|Dell’s MDC lectures: The untold story|
|Sunday, 15 July 2012 00:15|
Prof Ncube went on to reveal that he got frustrated during the days when he was the negotiator in the united MDC because Mr Tsvangirai would authorise that they make compromises with Zanu-PF, only to backtrack whenever there was a backlash.
“Well, Dell was never one of our friends. I have never been able to figure out what divisive means in that context, but what I know is that there are those of us who refuse throughout the history of the MDC united and divided MDC to be told by any of the embassies here or any foreigner what we should do or what we should not do, what we should say and what we should not say.
“For that reason Dell was never a friend of ours because we refused to go to a class where he was the teacher and I guess the divisive he is referring to is our inability to accept that he had a right to determine our strategies and tell us what position we should take on any particular issue.”
When pressed whether there were some in the leadership of the MDC who attended the classes, Prof Ncube added: “Well, I am sure there are others, otherwise some of us we will not be hated by Dell and be so categorised. We were seen as an obstacle because we would not do those things he wanted us to do.”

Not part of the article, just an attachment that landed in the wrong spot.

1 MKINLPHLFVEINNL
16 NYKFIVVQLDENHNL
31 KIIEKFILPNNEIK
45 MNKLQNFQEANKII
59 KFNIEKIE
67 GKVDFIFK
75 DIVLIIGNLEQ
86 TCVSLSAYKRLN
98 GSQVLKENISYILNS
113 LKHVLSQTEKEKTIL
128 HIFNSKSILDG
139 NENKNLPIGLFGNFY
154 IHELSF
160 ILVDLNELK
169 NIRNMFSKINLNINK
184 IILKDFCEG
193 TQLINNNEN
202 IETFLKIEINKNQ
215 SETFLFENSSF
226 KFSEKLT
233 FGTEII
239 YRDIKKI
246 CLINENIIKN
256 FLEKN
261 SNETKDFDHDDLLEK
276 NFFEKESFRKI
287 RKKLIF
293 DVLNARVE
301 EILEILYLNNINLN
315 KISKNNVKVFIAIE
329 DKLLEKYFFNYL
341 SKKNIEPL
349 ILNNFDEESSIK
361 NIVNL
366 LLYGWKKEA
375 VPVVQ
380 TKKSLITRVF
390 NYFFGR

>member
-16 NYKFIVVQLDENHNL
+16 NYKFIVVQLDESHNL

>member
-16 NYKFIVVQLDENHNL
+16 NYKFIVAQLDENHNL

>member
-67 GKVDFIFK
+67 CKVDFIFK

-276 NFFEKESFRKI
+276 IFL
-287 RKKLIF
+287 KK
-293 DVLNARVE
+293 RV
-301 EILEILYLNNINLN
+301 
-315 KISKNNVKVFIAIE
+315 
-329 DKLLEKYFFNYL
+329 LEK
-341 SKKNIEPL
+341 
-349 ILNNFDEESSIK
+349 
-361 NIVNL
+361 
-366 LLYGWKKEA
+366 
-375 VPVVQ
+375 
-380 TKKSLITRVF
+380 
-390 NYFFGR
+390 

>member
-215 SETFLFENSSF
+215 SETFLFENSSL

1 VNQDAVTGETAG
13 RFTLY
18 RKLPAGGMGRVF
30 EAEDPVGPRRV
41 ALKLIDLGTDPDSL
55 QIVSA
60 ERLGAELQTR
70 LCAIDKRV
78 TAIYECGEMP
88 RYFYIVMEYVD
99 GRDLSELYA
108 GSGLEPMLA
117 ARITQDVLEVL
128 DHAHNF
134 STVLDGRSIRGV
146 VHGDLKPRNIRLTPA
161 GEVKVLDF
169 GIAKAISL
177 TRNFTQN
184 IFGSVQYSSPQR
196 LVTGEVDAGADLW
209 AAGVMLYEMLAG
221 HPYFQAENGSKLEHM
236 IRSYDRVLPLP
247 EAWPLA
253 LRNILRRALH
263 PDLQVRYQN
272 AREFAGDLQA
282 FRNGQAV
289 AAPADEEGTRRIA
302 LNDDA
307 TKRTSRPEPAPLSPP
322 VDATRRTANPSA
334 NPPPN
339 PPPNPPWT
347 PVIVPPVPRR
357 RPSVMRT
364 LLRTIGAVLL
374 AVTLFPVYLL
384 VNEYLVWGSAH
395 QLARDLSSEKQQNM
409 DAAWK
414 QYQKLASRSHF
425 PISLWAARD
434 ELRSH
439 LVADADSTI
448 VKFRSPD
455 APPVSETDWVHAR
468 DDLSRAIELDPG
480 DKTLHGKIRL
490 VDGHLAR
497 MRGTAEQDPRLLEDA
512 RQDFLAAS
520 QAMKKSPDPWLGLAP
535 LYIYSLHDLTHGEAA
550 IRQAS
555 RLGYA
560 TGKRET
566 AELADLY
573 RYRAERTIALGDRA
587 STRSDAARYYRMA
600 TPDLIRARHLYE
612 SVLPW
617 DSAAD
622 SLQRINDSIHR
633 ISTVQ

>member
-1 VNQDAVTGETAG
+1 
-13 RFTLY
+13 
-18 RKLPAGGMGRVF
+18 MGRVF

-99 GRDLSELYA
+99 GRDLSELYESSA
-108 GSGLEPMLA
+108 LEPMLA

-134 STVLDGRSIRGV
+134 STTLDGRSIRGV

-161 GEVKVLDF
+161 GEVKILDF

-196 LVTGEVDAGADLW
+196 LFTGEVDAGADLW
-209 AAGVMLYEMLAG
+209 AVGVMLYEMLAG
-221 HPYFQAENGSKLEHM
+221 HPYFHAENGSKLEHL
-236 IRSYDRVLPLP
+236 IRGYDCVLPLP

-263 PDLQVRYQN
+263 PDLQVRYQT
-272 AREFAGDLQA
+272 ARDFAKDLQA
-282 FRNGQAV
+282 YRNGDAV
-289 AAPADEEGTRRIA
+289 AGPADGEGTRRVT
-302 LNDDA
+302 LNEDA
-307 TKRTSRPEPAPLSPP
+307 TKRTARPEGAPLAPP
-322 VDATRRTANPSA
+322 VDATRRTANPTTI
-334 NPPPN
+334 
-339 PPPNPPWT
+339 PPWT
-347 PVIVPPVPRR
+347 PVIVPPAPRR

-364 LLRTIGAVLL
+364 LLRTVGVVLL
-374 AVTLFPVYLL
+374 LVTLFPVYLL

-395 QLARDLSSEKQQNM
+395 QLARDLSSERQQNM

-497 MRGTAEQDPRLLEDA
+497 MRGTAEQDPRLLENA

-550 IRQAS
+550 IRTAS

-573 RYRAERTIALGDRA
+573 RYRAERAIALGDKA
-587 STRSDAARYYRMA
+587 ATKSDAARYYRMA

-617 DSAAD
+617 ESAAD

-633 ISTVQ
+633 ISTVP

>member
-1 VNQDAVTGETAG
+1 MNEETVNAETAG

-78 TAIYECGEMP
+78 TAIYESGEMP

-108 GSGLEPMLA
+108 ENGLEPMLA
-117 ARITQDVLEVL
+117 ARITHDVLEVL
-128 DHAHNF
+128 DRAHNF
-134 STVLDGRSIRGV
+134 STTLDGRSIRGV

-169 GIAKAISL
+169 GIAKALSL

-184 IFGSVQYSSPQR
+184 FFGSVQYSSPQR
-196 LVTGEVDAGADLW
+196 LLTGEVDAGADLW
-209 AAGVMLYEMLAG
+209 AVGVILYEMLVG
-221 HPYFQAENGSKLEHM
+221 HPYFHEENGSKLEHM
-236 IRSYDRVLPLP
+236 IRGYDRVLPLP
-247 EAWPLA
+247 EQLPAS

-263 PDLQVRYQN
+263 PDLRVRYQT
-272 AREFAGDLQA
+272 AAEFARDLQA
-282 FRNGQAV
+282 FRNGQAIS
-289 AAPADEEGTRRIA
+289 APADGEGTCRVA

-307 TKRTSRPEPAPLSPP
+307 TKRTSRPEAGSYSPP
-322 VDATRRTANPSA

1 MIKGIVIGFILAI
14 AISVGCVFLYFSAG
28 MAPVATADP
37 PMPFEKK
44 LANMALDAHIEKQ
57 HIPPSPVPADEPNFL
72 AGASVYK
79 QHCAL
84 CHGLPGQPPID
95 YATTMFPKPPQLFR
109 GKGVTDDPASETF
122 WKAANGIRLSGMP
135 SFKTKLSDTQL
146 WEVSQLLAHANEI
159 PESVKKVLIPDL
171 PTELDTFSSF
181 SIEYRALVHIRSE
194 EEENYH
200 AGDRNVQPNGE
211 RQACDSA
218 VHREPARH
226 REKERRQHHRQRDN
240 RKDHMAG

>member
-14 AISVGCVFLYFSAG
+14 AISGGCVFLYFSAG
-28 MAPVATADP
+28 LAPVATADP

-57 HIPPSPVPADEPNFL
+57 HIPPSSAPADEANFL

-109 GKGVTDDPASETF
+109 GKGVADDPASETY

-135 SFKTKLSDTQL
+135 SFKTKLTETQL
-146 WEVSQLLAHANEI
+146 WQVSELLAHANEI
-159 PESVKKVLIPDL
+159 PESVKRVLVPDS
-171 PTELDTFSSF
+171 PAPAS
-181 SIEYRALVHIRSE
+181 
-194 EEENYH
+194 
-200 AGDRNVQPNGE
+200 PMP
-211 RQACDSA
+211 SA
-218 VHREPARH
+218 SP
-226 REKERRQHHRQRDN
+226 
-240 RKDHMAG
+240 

Said Prof Ncube: “You recall that in the united MDC I was tasked with the responsibility of negotiating with Zanu-PF . . . We negotiated many of the amendments to Posa, Aippa, all of those things were negotiated.
“Among ourselves, with Tsvangirai as the president of the MDC, we were always able to agree to say okay let us do this. But when you went outside that, one never always got the support on things that we would have agreed on … If you have a principal who authorises a compromise and then backtracks on that compromise, that is a problem.
“Let me say, this did not only happen in the past, it is happening even now. I will give the example of why the Electoral Bill was stuck in Parliament for one year over the issue of the polling station-based voters’ roll.
“We all signed, but the MDC-T later says, we are taking all the things you gave, but we are withdrawing support for the polling station-based voters’ roll. I am just giving you an example of where negotiators are given authority and it is then withdrawn.
He chronicled how Mr Tsvangirai went against all the rules of the party in 2005, disregarded advice from other leaders in the party and even stormed out of one of the meetings after discovering that no one was supporting his position not to participate in the Senatorial elections.